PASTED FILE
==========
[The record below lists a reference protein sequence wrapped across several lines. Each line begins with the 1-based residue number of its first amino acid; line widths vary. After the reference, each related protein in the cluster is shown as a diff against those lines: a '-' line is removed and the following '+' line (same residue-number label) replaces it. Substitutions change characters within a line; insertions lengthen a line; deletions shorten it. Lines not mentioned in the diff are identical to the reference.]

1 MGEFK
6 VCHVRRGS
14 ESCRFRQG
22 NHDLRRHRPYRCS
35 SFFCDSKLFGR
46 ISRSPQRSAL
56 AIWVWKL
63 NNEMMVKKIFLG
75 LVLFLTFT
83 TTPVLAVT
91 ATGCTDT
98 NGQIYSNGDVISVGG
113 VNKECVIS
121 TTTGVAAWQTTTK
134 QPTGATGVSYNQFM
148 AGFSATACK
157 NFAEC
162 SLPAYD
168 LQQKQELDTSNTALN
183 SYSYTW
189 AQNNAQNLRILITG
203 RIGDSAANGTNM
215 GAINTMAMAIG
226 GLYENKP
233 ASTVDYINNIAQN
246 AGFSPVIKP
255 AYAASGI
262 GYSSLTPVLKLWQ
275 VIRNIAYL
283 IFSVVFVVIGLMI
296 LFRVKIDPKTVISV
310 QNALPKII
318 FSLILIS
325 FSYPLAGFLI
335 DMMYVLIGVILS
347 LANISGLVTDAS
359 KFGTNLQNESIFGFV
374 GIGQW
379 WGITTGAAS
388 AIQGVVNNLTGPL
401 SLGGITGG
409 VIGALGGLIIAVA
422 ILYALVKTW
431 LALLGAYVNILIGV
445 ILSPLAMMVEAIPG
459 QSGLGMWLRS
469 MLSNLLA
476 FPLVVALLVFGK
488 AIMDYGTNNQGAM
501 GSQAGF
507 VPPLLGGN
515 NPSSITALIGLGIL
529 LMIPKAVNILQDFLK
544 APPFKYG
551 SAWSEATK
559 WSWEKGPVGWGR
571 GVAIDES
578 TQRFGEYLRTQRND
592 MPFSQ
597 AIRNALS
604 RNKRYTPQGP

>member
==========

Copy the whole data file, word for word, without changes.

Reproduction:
[The record below lists a reference protein sequence wrapped across several lines. Each line begins with the 1-based residue number of its first amino acid; line widths vary. After the reference, each related protein in the cluster is shown as a diff against those lines: a '-' line is removed and the following '+' line (same residue-number label) replaces it. Substitutions change characters within a line; insertions lengthen a line; deletions shorten it. Lines not mentioned in the diff are identical to the reference.]

1 MGEFK
6 VCHVRRGS
14 ESCRFRQG
22 NHDLRRHRPYRCS
35 SFFCDSKLFGR
46 ISRSPQRSAL
56 AIWVWKL
63 NNEMMVKKIFLG
75 LVLFLTFT
83 TTPVLAVT
91 ATGCTDT
98 NGQIYSNGDVISVGG
113 VNKECVIS
121 TTTGVAAWQTTTK
134 QPTGATGVSYNQFM
148 AGFSATACK
157 NFAEC
162 SLPAYD
168 LQQKQELDTSNTALN
183 SYSYTW
189 AQNNAQNLRILITG
203 RIGDSAANGTNM
215 GAINTMAMAIG
226 GLYENKP
233 ASTVDYINNIAQN
246 AGFSPVIKP
255 AYAASGI
262 GYSSLTPVLKLWQ
275 VIRNIAYL
283 IFSVVFVVIGLMI
296 LFRVKIDPKTVISV
310 QNALPKII
318 FSLILIS
325 FSYPLAGFLI
335 DMMYVLIGVILS
347 LANISGLVTDAS
359 KFGTNLQNESIFGFV
374 GIGQW
379 WGITTGAAS
388 AIQGVVNNLTGPL
401 SLGGITGG
409 VIGALGGLIIAVA
422 ILYALVKTW
431 LALLGAYVNILIGV
445 ILSPLAMMVEAIPG
459 QSGLGMWLRS
469 MLSNLLA
476 FPLVVALLVFGK
488 AIMDYGTNNQGAM
501 GSQAGF
507 VPPLLGGN
515 NPSSITALIGLGIL
529 LMIPKAVNILQDFLK
544 APPFKYG
551 SAWSEATK
559 WSWEKGPVGWGR
571 GVAIDES
578 TQRFGEYLRTQRND
592 MPFSQ
597 AIRNALS
604 RNKRYTPQGP

>member